What is it about Thanksgiving that makes some folks think they have to experiment when it comes to cooking up our favorite wattled fowl?
It seems every year somebody comes up with a new method to mangle a family tradition. What’s wrong with a nice, oven-roasted bird sitting proudly on a platter in the middle of your campground picnic table?
I know what you’re going to say: Not that many RVs have an oven capable of cooking a 20-pound bird. But just because there are a plethora of weird alternatives doesn’t make it right to stray away from the norm.
Let’s turkey trot through a few of my least favorites:
I’ve been known to imbibe in my share of smoked meats but adding heterocyclic amines and polycyclic aromatic hydrocarbons to your Thanksgiving dinner seems a little over the top. If you must go smoked, you don’t need to feel too guilty. (Just don’t make a habit of it if you want to stay healthy.) To make this method even more unappealing, I recall the time I saw a campground owner smoking a Thanksgiving bird in a galvanized (but new) garbage can. American ingenuity at its finest.
Check around the table to be sure there aren’t any aunts and uncles on a low-sodium diet before you start soaking the bird in brine. Also, keep in mind that a lot of store-bought turkeys already are injected with saline to keep ’em juicy.
This method makes it a sure bet that your guests will be fighting over that last piece of skin. Again, adding processed meats to the festivities also adds a lot of calories, fats, and salt. If you regularly add bacon to your breakfast menu, you might want to give your turkey a pass.
I know this one is very popular with the camping crowd, and more than a few of you have already invested in a giant propane cooking pot and enough peanut oil to launch one of Elon Musk’s starships. Frying will certainly cut down your cook time, but you’ll also be adding more calories and making that darn unhealthy turkey skin irresistible again. If you’re a rookie with this method, watch the compilation video below of the disasters caused by these cookers and for God’s sake, don’t fry it under your awning.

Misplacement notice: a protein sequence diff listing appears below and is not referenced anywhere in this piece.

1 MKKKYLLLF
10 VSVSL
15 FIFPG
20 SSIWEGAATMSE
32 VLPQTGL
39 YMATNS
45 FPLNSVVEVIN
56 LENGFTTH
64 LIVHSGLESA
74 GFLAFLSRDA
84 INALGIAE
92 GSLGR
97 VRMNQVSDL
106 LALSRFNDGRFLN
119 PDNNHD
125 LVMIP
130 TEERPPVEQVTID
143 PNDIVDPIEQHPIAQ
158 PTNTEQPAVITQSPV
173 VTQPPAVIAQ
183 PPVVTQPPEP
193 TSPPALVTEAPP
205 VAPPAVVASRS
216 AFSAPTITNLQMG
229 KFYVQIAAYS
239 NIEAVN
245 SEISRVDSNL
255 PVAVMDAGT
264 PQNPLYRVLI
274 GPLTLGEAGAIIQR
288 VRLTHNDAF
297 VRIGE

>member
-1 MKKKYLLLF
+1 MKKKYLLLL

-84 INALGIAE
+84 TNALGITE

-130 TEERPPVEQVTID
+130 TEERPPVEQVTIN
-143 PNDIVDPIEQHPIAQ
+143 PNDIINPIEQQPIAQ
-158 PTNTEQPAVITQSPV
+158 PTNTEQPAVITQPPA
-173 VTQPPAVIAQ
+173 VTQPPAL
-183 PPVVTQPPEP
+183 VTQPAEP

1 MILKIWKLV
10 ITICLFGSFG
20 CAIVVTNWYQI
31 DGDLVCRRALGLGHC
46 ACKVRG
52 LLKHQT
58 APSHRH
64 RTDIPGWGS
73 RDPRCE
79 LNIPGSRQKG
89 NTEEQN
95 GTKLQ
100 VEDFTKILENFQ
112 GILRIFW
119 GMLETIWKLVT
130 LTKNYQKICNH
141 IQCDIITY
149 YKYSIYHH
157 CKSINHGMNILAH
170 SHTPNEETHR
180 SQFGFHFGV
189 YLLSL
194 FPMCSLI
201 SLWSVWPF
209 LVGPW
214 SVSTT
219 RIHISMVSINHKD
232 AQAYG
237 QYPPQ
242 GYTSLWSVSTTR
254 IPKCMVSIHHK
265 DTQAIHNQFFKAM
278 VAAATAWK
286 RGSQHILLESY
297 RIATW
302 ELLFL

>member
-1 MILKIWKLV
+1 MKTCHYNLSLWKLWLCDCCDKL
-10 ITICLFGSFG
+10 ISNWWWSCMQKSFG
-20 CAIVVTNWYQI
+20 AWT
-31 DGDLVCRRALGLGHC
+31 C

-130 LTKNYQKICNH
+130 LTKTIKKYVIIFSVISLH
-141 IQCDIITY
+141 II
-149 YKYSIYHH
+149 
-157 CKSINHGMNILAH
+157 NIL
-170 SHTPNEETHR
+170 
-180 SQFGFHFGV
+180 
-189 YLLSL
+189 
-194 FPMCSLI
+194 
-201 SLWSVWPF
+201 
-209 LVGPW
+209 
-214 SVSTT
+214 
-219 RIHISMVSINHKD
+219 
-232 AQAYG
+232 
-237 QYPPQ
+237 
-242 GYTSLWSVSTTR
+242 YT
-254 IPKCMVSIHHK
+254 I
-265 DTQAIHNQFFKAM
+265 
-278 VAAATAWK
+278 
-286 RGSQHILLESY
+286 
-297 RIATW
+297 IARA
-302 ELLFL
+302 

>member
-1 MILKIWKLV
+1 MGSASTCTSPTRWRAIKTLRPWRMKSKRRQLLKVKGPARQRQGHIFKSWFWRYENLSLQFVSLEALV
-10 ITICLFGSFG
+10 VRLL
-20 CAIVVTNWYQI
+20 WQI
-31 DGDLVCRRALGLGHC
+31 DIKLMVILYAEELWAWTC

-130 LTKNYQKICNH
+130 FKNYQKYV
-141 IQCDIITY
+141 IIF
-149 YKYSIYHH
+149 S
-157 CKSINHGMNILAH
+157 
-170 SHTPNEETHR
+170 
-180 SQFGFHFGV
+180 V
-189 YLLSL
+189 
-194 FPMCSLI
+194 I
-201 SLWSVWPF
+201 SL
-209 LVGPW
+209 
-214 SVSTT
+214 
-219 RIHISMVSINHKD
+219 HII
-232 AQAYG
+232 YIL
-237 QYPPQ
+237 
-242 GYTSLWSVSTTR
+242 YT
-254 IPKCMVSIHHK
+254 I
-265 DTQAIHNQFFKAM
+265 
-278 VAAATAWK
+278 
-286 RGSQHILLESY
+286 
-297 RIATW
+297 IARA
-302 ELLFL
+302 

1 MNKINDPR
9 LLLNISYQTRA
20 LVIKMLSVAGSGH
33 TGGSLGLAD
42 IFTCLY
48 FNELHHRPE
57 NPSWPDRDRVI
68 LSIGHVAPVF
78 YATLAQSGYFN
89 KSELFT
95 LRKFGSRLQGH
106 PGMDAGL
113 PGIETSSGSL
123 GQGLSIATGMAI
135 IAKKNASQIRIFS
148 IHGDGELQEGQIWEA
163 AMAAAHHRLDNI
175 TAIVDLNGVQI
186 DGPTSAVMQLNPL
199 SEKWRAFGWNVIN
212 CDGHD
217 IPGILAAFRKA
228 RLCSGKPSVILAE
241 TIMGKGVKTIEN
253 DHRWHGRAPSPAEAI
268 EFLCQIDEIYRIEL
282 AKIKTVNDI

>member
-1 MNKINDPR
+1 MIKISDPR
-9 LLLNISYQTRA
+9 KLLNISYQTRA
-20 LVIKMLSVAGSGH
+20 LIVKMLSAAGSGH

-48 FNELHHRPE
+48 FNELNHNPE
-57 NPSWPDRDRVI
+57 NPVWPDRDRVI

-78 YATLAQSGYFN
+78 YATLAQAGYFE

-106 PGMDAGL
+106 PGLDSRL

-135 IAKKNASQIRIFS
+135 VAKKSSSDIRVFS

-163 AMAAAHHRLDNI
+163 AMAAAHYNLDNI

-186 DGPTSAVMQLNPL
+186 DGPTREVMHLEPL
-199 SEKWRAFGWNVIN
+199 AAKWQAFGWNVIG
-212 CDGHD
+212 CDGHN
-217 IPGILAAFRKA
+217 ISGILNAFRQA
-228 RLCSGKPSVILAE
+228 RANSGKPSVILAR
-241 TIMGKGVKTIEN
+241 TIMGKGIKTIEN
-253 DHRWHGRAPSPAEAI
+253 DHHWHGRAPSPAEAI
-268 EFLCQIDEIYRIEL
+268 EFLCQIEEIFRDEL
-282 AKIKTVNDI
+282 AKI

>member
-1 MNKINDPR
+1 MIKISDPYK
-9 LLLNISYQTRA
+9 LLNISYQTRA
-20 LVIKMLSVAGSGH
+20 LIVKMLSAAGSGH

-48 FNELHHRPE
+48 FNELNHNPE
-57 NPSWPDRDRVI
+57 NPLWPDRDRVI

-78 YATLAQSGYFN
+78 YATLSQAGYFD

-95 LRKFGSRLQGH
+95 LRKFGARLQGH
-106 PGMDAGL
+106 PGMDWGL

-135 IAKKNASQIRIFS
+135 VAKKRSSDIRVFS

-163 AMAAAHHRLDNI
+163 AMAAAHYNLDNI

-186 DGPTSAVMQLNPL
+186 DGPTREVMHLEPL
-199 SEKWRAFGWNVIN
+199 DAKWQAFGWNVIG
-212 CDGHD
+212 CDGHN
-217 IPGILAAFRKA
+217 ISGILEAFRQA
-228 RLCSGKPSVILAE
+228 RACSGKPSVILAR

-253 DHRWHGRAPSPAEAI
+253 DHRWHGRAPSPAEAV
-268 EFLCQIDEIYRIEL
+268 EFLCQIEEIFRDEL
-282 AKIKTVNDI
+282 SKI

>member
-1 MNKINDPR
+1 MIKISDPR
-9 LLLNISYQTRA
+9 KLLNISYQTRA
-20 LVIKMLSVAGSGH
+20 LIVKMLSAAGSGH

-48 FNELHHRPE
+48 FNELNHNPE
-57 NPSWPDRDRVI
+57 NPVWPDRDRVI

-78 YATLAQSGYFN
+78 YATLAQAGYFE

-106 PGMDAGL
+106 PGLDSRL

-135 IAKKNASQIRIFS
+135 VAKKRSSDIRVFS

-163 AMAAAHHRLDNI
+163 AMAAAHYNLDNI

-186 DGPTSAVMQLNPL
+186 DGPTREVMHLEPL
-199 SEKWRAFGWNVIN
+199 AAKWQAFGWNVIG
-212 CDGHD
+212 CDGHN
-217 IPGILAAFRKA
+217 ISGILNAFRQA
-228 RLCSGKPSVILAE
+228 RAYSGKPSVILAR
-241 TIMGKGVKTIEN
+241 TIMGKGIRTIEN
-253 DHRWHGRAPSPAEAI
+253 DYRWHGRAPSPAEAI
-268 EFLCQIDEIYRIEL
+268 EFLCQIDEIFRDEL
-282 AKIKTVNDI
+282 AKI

This option, while handy for many RVers, can be tricky. Gauging the cooking time on a grill for a large bird is difficult, as is temperature management if it decided to snow. You could end up with a perfectly crisp-skinned turkey, or a done-on-the-outside, raw-on-the-inside mess. I’m not even going to discuss the “shove a beer can up its butt” method for the grill.
This one is the Frankenstein of Thanksgiving turkeys. What can you say about a chicken stuffed inside a duck stuffed inside a turkey? How do you really begin to even know when it’s done cooking? It’s also one of the least-healthy alternatives since three ounces of turkey has about 135 calories, chicken has 142 calories and duck comes in with 171 calories. Now roll that all up into one messy package and you’re really gonna need a nap.
Ah, the traditional oven-roasted turkey
There’s just nothing like that three-hour-long smell of a roasting turkey. Not to say traditional roasted turkey hasn’t taken a few odd turns of its own over the years. You don’t have to search deep into the internet to find unique roasting methods such as roasting the bird in a brown grocery bag (complete with toxic fumes from glues and inks). And who can forget the dishwasher method? Just pop your turkey into 2-3 cooking bags and put it on the bottom rack. Devotees claim you’ll end up with a tender bird that mimics the sous-vide cooking method. But it’s just plain weird.
There’s also the “spatchcocked” roasting method. Basically, you butterfly the entire bird, taking out the backbone and laying it flat on the roasting pan. If you are going for a picture-perfect table centerpiece turkey, you might want to skip this step. A spatchcocked turkey ends up looking a bit splayed out. It’s not an attractive look for any species.
If you find yourself alone or with just your partner this Thanksgiving, you can choose to pre-cut your bird and just roast up your favorite parts, saving the rest for a later day. Better yet, just tell the butcher what parts you want and tell him to keep the neck and giblets. If oven size – or a lack thereof – is still a problem when cooking turkey parts, you can turn to your trusty slow cooker. We know every RV has one of those as standard equipment.
So, there you have it. One guy’s take on the traditional Thanksgiving turkey. I know this will likely upset more than a few holiday chefs out there, so feel free to defend your favorite cooking style in the comments below.